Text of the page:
HCFI wishes all readers a very Happy Independence Day!

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On this day, let us pledge to gain independence from doctor-patient discord and make way for better communication

New Delhi: 14 August 2018: As per a survey carried out among several doctors and patients by the Indian Medical Association and the Heart Care Foundation of India (HCFI), it was found that both the segments are unhappy and dissatisfied. The doctor-patient relationship is dying today and needs a CPR for revival. The need of the hour is to create awareness that this relationship is revivable just as it is possible to save a dying person with CPR.

There has been a paradigm change in the thinking of the public and a corresponding shift in the dynamics of doctor-patient relationship; from paternalism to patient-centric. Today, patients want to be equal partners in decisions about their treatment with the doctor acting as a guide and facilitate decision making. Patient autonomy is also now at the forefront of the principles of medical ethics.

Giving his views on this at a TedX session, Padma Shri Awardee, Dr KK Aggarwal, President, HCFI, said, “I am a professional medical doctor, and this makes me accountable to a code of conduct. To practice medical science, I need to be different and for which reason, I am allowed to write doctor in front of my name. My job is to help and work in the interest of the patient. People look upon me as someone who will not harm but cure them. However, the case is different today. In a survey, the doctors said they are not happy with incidences of violence against them on the rise. Patients on the other hand felt that doctors do not communicate with them. This discord has seen an increase in the last few decades: due to lack of communication on the doctors’ part and lack of trust on the patients’ side.”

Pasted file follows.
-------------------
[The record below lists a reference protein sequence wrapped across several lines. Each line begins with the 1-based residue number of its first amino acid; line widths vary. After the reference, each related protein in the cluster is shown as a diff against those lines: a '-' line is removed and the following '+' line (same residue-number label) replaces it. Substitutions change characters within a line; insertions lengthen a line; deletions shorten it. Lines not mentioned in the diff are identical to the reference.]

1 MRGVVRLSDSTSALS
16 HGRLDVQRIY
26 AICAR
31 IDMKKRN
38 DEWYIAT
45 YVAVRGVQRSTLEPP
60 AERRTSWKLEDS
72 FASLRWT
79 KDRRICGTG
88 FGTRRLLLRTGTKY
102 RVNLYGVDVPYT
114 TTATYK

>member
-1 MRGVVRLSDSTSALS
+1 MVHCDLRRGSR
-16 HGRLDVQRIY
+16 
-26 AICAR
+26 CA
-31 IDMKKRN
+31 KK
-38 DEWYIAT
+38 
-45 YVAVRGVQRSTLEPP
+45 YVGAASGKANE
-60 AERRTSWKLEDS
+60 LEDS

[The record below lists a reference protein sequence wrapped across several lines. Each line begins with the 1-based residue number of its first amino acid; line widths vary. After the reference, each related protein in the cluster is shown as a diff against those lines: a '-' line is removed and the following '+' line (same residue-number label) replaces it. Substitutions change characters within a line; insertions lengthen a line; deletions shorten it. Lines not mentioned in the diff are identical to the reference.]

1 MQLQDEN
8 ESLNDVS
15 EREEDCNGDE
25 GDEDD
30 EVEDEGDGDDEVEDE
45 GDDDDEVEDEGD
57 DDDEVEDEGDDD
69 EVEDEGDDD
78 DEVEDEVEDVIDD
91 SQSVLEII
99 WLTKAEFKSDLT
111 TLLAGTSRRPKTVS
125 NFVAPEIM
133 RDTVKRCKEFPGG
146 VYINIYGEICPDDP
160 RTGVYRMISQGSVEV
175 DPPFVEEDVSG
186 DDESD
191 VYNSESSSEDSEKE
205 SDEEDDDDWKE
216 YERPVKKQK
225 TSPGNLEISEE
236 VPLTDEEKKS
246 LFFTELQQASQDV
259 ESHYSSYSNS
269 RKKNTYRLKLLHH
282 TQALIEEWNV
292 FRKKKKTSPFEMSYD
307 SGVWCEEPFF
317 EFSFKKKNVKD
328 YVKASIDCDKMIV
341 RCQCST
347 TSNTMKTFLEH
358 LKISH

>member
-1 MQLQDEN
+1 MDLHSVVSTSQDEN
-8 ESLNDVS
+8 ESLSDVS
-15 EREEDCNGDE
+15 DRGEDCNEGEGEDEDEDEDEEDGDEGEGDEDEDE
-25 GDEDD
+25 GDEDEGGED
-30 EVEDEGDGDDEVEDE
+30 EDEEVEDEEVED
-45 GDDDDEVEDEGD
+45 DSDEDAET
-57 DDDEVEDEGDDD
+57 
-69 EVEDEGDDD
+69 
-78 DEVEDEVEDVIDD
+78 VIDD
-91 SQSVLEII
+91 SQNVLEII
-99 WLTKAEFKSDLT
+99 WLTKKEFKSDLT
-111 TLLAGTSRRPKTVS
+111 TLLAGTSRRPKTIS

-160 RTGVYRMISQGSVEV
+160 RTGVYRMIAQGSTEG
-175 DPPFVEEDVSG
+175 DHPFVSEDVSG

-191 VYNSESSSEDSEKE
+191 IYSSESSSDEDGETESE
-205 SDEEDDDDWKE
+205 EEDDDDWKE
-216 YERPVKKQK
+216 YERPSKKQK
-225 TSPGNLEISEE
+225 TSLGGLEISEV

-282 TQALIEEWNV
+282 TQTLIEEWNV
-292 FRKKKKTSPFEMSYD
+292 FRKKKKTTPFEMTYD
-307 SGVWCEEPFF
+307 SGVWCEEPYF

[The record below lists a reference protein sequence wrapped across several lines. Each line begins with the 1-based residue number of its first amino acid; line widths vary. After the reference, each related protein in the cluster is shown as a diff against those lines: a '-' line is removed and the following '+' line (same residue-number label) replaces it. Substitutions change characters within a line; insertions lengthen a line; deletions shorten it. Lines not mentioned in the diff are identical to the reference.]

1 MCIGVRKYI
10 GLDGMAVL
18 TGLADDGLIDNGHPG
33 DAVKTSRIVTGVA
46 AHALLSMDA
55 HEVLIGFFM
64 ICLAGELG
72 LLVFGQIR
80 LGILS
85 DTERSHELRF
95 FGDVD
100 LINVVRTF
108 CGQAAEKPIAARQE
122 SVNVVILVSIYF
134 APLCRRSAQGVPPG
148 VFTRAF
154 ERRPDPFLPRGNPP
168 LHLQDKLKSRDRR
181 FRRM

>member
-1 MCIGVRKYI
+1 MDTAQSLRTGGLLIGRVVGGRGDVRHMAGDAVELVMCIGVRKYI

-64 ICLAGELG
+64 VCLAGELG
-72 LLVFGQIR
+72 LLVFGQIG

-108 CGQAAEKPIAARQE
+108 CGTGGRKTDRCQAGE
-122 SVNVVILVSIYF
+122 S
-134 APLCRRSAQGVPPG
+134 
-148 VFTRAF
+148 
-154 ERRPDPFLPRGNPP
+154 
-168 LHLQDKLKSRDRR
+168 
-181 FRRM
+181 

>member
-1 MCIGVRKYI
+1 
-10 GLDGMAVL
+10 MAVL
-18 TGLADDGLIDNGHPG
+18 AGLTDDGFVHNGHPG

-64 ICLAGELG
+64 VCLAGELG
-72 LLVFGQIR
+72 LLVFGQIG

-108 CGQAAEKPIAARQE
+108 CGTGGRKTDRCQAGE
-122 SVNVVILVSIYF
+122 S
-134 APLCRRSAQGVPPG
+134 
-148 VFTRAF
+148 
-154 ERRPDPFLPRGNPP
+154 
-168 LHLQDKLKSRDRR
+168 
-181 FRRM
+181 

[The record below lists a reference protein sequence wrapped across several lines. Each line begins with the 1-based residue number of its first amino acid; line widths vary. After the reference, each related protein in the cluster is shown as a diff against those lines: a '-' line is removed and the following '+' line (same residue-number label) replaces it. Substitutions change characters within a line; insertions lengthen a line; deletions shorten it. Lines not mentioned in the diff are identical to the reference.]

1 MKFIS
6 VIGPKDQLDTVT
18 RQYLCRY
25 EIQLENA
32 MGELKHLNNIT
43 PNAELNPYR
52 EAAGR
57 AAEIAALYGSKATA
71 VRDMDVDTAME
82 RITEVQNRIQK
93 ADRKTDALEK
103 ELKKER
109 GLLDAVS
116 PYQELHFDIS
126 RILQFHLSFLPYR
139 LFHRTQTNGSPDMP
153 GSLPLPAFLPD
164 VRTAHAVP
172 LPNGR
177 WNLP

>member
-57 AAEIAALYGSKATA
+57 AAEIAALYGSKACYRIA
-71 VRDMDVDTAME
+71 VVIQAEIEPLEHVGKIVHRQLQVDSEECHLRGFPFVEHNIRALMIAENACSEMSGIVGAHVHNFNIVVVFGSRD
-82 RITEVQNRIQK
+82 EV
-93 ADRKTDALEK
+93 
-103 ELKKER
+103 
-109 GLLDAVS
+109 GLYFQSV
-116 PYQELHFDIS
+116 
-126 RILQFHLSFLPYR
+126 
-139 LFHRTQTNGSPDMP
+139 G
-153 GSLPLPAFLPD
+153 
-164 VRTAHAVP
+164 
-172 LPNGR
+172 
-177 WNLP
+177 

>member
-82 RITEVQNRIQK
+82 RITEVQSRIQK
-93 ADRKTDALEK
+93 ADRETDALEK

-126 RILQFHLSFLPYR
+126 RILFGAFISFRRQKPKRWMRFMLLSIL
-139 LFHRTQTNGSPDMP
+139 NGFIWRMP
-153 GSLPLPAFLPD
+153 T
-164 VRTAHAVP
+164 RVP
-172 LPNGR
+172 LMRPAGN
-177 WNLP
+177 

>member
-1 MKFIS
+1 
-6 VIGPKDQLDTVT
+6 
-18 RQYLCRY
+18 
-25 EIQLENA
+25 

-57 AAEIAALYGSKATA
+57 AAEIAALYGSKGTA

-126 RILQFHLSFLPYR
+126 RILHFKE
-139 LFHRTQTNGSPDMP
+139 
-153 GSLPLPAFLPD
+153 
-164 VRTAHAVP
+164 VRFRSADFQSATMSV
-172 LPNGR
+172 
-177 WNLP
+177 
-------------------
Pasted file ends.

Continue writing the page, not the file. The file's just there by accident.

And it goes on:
There are four kinds of patients: ignorant (not aware of any disease, 100% trust in doctors); informed patients (aware of diseases and their rights); empowered (more aware); and enlightened (question the doctor). Doctors are also of three kinds: those who do not wish to be questioned; those who give choices to patients; and those who spend time with them in assessing the condition and acting accordingly.

Adding further, Dr Aggarwal, who is also the Vice President of CMAAO, said, “Patients are more informed today, but doctors are still in the past. Miscommunication is therefore the number one cause of discord. As per the Bhagavad Gita, the primary reason for anger is the unfulfillment of aspirations and expectations. When a patient is not satisfied, he/she gets angry and abuses. As Krishna did for Arjuna, so should a doctor do for the patient. Listen to what the patient has to say about his illness, his concerns and then respond accordingly. Don’t be judgmental or critical if the patient slips up at times. Stay calm and patiently explain to him the necessity of compliance to treatment prescribed. This way the patient is reassured and will be more inclined to follow your instructions; he will come back to you instead of seeking a second opinion.”